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United States is losing its battle for the hearts and minds of Iraqis

BAGHDAD, Iraq—In an upscale Baghdad neighborhood, a skinny 9-year-old walked into her living room cradling a lifeless yellow parakeet. It was the family's fourth bird to die since the capital fell, and they blamed America.

Farah al Hadithi's father said the bird died because there was no electricity to run the air conditioning to keep it cool. Or maybe it was the toxic chemicals that he suspects the Americans used during the war.

Across town, shy 12-year-old twins listened quietly to their parents' worries. Their refrigerator was now a cooler filled mostly with melted ice water. Air conditioning for their stifling two-room apartment was an open window. There was sporadic power, little food, scarce money and no job.

"When I see them," Asmaa said as she leaned against her dad and smiled, "I will throw stones at the Americans."

The United States is losing its battle for the hearts and minds of Iraqis. Top American officials argue that life is getting better, but it's difficult to find Iraqis who agree.

The high hopes that some U.S. officials, especially in the Pentagon and in Vice President Dick Cheney's office, had for making a Mideast showcase of peace, prosperity and pluralism are beginning to evaporate in the heat, the dirt and the darkness. If things don't improve within a month, said one senior official in Washington, speaking on the condition of anonymity, those hopes may evaporate completely.

In the southern city of Basra, the military was able to get some electricity to about half the city fairly quickly, topping prewar levels. But now the occupying forces are struggling to get clean water to residents and to contain a cholera outbreak.

Dock workers in nearby Umm Qasr are growing frustrated with America's failure to pay them any more than a $20 emergency wage. Officials voice concern that the Pentagon's Office of Reconstruction and Humanitarian Assistance had better start paying salaries soon or America's credibility will go down the drain and create an opening for anti-American Muslim clerics.

Convoys of fuel trucks speed across the nation trying to keep up with long gas lines.

"Iraqi people believe that America is like a god, that it can do anything with the snap of its fingers like in Hollywood movies," said Mourad Diramerian, a 22-year-old goldsmith. "But America has proven that it is a failure."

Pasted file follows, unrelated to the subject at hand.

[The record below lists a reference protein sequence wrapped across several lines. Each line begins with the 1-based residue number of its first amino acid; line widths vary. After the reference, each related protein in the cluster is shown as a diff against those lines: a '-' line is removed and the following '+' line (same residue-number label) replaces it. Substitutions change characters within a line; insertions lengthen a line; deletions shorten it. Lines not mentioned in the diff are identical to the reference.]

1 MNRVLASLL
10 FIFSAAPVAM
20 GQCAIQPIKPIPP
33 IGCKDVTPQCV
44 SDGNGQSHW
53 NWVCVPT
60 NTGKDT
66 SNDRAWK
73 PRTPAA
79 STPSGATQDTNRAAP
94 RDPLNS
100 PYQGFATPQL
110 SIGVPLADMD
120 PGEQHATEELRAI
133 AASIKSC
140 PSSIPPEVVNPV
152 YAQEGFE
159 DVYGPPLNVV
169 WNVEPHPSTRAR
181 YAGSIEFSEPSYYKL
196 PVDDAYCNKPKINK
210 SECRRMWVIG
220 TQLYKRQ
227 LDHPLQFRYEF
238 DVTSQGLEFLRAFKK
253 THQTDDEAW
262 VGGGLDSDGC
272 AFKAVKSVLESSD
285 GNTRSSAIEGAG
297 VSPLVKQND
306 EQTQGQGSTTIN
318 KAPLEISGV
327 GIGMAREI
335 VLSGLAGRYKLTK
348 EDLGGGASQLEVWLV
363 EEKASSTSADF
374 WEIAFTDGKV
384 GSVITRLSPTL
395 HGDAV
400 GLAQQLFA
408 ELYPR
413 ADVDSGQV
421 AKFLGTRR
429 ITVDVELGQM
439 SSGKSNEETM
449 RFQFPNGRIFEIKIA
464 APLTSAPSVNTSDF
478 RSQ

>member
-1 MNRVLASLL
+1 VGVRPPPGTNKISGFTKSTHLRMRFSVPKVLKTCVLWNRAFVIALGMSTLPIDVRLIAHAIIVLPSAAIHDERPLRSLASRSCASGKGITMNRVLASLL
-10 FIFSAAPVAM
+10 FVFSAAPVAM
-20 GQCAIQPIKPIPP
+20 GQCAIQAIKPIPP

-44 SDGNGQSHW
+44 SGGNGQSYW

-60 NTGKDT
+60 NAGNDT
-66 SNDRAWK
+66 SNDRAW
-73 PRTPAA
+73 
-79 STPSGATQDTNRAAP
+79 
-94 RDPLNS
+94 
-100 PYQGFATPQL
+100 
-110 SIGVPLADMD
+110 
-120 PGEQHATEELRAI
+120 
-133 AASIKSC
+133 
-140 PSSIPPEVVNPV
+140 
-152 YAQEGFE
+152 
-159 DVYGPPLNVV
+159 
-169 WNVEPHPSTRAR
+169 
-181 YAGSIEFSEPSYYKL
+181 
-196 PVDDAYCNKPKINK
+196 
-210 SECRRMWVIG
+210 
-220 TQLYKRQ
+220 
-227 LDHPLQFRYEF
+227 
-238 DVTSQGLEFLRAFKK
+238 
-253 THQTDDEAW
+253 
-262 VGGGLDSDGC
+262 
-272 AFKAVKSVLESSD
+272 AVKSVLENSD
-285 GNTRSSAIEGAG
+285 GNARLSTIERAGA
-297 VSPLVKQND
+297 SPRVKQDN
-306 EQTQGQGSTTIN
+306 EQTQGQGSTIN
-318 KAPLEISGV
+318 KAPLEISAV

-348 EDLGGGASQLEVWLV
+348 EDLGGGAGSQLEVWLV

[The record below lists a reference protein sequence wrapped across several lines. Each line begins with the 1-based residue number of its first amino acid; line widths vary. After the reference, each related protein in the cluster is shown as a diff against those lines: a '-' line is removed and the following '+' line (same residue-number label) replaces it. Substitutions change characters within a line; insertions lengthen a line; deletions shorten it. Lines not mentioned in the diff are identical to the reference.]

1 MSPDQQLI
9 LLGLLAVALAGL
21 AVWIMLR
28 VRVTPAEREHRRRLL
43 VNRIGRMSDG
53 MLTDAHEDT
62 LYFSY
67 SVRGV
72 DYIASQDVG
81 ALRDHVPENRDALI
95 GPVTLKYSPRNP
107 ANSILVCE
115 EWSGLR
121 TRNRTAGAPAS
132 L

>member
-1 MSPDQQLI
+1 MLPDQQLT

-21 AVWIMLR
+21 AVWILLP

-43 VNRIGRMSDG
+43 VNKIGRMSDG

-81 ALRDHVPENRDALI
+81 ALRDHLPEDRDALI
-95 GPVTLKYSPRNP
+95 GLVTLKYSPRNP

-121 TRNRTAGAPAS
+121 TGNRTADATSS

American officials say that's the problem: It's not that the reconstruction effort has failed. It's that Iraqis have exceptionally high—if not unreasonable—expectations.

"We all have to confront the basic reality that this is a country that was badly mismanaged for 35 years," said one senior reconstruction official, who also asked not to be named. "The notion that America can come in and set everything right in three weeks is just not realistic."

But three weeks have become six. Iraqis who once were willing to give America the benefit of the doubt are beginning to turn sour.

Soldiers helping to rebuild schools in Najaf have been pelted with stones. Anti-American graffiti around Baghdad is growing more vitriolic. Thousands of government workers converged on a capital square this week, desperate to get one of the $20 emergency payments that American officials were handing out.

As the days without enough power, fuel, food and water drag on, there is a widening perception gap between the Americans trying to get things running and the Iraqis suffering through the shortages: Americans see the glass half-full; Iraqis see it mostly empty.

The divide is likely to further complicate efforts to rebuild Iraq as people begin to take a more skeptical view of America.

In the capital, residents scoff whenever U.S. officials claim that there is more power surging through the country now than there was before the war.

"America put a man on the moon," said Mahmoud Habib Abdullah, a clerk at the nation's Transportation Ministry who is waiting to get back to work. "How hard can it be to fix the power?"

Baghdad is full of conspiracy theories. Residents rich and poor see a hidden imperialist agenda behind the plague of street crime.

"They are using the chaos as an excuse to stay in the region for a long time, so they can take our oil and make money rebuilding our country," Abdullah said.

Reconstruction officials are doing their best to knock down such talk and assure Iraqis that things are going to get better.

Faced with a frustrated Baghdad resident who came to the reconstruction office in Saddam Hussein's Republican Palace with complaints about everything from power to food, Marine Maj. Dave Andersen tried to urge patience.

"It's like building the foundation of a house," Andersen told the woman. "Building a foundation is dirty, it's sweaty, but you've got to do it before you build the rest of the house."

The woman nodded at the major and smiled, then walked away shaking her head in disappointment.


(Nissenbaum reports for the San Jose Mercury News.)


(c) 2003, Knight Ridder/Tribune Information Services.